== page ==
Findings

Using a newly compiled dataset of quarterly sovereign bond ratings from 1990 until 2012, the panel regression estimation results find strong evidence that EMU countries received a rating bonus on euro-denominated debt before the European debt crisis and a large penalty after 2010.

Practical implications

The crisis has brought to light that EMU countries’ euro-denominated debt may not be considered as local currency debt from a rating perspective after all.

Originality/value

In addition to quantifying the local currency bonus and malus, this paper shows the fundamental problem of rating sovereign debt of monetary union members and provide approaches to estimating it over time.

Details

The Journal of Risk Finance, vol. 16 no. 3
Type: Research Article
ISSN: 1526-5943

Keywords

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Article
Publication date: 18 May 2015

Christian Fieberg, Finn Marten Körner, Jörg Prokop and Armin Varmaz

The purpose of this paper is to study the information content of about 3,300 global bank rating changes before and after the Lehman bankruptcy in September 2008 to assess…

Abstract

Purpose

The purpose of this paper is to study the information content of about 3,300 global bank rating changes before and after the Lehman bankruptcy in September 2008 to assess if differences in stock market reactions for small and big banks emerge.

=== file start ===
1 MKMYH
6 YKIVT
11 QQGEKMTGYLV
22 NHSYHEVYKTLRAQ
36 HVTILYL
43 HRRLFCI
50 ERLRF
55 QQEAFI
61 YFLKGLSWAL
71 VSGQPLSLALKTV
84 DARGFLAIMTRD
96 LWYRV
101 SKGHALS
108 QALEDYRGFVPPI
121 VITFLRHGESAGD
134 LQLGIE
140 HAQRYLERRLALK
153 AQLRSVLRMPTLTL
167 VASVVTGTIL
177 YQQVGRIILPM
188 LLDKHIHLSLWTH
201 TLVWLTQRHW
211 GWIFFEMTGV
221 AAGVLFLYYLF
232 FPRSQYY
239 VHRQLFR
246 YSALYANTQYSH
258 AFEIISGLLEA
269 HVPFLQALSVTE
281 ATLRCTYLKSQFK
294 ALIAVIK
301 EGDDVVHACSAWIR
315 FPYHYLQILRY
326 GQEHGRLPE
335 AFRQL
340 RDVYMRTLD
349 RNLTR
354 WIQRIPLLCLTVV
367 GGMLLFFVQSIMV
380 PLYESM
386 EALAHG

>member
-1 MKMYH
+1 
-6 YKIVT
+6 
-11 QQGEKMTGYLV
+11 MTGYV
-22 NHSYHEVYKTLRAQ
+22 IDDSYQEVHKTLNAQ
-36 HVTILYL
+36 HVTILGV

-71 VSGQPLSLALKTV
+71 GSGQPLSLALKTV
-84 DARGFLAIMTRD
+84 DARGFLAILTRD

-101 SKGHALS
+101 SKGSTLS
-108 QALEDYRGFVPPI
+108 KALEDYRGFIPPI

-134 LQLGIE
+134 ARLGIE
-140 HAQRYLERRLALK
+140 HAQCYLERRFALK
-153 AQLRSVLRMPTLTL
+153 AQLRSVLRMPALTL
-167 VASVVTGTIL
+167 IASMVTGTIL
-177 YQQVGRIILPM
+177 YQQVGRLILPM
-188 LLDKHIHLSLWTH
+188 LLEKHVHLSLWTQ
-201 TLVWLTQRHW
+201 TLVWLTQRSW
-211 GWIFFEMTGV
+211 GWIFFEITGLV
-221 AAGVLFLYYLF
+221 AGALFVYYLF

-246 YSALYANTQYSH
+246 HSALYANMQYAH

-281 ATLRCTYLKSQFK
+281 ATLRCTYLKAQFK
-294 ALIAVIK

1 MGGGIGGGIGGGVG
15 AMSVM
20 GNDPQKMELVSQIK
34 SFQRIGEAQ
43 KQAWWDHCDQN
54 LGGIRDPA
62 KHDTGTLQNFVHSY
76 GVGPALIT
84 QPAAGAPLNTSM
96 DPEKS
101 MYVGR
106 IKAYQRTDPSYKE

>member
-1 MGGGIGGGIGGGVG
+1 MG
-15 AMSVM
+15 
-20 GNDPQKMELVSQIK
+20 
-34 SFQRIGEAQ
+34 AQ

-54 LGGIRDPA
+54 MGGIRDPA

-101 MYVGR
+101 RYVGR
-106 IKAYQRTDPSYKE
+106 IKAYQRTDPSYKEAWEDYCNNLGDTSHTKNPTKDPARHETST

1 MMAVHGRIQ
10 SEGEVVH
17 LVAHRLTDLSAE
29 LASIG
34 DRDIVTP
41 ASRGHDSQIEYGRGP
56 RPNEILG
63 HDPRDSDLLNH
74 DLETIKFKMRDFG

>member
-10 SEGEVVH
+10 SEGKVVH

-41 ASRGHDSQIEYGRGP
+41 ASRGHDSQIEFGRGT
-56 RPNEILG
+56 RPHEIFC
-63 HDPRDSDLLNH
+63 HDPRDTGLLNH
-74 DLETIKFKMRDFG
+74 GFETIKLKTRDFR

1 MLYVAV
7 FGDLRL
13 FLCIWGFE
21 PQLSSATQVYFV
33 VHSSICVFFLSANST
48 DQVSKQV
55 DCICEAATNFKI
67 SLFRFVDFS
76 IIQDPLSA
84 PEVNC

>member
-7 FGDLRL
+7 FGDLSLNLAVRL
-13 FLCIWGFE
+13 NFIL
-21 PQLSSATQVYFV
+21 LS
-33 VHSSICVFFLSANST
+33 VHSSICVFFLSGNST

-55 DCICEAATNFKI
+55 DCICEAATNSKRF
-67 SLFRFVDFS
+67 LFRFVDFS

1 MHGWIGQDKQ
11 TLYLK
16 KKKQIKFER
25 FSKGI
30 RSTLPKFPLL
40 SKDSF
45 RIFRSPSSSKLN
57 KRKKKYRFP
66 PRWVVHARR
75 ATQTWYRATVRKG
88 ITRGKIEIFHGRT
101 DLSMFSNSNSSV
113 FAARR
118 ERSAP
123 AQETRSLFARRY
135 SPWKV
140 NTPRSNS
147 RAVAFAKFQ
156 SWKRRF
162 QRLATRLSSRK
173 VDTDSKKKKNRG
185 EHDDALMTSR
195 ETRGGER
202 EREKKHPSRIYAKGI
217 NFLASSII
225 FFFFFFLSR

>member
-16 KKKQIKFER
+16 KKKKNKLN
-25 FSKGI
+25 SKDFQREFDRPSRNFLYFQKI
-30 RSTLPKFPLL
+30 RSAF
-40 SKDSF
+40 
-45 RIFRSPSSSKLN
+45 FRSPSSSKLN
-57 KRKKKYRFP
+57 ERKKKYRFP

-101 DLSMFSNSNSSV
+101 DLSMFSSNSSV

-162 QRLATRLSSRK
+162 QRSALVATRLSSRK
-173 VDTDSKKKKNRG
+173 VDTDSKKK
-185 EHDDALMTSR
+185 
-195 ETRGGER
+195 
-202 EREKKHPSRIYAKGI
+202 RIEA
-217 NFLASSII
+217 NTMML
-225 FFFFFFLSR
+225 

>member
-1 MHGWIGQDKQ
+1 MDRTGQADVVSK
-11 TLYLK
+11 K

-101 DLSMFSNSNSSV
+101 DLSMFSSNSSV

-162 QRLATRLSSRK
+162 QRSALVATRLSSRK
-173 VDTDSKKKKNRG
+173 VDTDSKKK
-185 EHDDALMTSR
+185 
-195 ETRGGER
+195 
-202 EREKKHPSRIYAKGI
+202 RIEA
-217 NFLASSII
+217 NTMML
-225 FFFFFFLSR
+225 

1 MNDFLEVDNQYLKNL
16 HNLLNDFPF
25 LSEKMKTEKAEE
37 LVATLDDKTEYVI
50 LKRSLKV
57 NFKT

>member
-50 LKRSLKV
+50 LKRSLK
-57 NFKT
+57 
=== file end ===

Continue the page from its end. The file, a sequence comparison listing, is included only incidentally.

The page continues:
Design/methodology/approach

The analysis of the stock market reactions of rating changes (upgrades and downgrades) and bank’s size (small and big) is conducted by an event study approach.

Findings

The authors find that while upgrades are not associated with significant abnormal bank stock returns, downgrades have a significantly negative effect. This result holds for both small and big banks, while negative abnormal returns are considerably stronger for the former. For small banks, the authors observe an increase in negative cumulative abnormal returns post-Lehman. The lack of a reaction to large banks’ rating downgrades in the narrow [−1,+1] event window indicates that their stock prices may, to some extent, be insulated from negative rating information even post-Lehman, which the authors attribute to an implicit “too big to fail” subsidy anticipated by equity investors.

Originality/value

This paper provides insights to the differences in the information content of changes in small and big banks’ credit rating on stock returns that is unrelated to the well-known size effect. Compared to small banks, big banks seem to some extent be insulated from negative rating changes even post-Lehman – contributing to the on-going too big to fail debate.

Details

The Journal of Risk Finance, vol. 16 no. 3
Type: Research Article
ISSN: 1526-5943

Keywords

Content available
Article
Publication date: 18 May 2015

Bonnie G Buchanan

Abstract

Details

The Journal of Risk Finance, vol. 16 no. 3
Type: Research Article
ISSN: 1526-5943

Content available
Book part
Publication date: 20 June 2017

David Shinar

Abstract

Details

Traffic Safety and Human Behavior
Type: Book
ISBN: 978-1-78635-222-4